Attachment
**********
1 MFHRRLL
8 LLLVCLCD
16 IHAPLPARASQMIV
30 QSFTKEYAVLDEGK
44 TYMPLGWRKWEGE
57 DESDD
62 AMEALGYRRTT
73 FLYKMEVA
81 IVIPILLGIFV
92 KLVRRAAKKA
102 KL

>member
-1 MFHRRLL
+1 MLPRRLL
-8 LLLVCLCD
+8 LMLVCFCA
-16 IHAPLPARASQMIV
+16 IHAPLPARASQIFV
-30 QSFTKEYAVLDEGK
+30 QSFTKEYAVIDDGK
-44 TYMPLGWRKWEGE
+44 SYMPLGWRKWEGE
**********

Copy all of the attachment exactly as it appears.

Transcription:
1 MFHRRLL
8 LLLVCLCD
16 IHAPLPARASQMIV
30 QSFTKEYAVLDEGK
44 TYMPLGWRKWEGE
57 DESDD
62 AMEALGYRRTT
73 FLYKMEVA
81 IVIPILLGIFV
92 KLVRRAAKKA
102 KL

>member
-1 MFHRRLL
+1 MLPRRLL
-8 LLLVCLCD
+8 LMLVCFCA
-16 IHAPLPARASQMIV
+16 IHAPLPARASQIFV
-30 QSFTKEYAVLDEGK
+30 QSFTKEYAVIDDGK
-44 TYMPLGWRKWEGE
+44 SYMPLGWRKWEGE